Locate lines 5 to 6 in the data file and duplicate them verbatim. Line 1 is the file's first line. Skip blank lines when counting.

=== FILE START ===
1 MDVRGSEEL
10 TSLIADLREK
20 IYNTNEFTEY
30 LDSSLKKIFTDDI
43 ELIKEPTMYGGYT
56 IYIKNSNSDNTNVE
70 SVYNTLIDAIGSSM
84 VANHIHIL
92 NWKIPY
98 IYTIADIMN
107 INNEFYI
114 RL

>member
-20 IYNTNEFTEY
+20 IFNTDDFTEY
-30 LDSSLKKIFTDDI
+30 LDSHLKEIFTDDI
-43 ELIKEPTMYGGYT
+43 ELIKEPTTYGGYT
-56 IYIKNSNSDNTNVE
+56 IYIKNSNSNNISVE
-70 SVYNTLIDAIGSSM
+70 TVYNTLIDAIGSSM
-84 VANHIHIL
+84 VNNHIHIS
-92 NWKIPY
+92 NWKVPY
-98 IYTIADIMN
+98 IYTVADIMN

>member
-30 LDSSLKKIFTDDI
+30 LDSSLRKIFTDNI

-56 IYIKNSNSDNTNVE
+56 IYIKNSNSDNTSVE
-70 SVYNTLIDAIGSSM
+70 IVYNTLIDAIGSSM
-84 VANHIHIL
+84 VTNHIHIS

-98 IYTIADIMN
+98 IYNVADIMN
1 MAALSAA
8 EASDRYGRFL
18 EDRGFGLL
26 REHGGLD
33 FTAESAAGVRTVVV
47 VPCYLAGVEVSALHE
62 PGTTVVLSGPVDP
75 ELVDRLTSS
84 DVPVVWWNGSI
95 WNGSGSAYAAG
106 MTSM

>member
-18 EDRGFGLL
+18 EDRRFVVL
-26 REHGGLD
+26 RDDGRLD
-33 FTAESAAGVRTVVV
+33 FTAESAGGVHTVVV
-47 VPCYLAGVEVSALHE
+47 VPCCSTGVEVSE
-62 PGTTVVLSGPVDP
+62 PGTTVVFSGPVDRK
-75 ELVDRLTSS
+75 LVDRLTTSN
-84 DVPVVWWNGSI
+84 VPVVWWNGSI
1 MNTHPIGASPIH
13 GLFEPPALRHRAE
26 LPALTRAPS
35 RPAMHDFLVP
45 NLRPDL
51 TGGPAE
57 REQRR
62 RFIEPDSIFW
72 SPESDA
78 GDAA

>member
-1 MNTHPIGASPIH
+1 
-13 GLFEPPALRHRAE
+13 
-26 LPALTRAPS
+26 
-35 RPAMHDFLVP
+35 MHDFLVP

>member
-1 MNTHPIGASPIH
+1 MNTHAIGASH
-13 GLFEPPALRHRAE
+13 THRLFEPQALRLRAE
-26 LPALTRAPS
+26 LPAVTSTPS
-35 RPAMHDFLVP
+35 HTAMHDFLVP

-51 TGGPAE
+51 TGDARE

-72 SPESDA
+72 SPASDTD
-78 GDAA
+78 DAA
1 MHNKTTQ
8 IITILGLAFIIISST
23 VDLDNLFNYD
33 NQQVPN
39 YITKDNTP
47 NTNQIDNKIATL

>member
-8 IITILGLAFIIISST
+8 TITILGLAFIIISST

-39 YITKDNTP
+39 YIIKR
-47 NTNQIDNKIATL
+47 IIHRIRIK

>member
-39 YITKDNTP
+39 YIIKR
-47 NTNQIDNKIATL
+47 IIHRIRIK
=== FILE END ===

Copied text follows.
43 ELIKEPTMYGGYT
56 IYIKNSNSDNTNVE